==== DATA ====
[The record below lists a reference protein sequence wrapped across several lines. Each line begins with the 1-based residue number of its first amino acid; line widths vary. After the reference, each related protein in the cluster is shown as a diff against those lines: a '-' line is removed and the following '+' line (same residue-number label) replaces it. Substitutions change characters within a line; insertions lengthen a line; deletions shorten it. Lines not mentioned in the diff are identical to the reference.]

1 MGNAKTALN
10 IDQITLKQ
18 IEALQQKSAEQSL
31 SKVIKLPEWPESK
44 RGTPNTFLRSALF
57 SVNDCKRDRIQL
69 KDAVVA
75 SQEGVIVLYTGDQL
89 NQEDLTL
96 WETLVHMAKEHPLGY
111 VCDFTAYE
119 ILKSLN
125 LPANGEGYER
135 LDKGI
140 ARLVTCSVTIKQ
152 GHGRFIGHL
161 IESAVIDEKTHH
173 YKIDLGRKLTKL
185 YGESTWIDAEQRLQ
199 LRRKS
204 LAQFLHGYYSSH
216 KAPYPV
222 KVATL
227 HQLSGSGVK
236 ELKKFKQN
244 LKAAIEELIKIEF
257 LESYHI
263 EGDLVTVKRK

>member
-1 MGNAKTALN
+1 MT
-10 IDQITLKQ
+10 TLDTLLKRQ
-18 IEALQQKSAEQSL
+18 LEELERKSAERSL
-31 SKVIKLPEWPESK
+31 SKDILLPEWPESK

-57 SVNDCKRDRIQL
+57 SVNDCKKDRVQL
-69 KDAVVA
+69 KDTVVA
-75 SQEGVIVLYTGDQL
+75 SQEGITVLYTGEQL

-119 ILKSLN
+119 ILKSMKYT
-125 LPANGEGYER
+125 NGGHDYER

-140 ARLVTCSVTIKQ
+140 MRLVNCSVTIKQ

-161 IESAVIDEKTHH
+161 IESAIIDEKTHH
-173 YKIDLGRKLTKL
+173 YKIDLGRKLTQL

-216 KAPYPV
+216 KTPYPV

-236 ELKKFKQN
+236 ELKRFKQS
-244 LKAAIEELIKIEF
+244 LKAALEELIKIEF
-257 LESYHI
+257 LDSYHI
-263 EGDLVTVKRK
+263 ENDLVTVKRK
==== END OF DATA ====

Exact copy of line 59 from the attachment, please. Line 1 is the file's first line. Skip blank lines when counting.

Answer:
-244 LKAAIEELIKIEF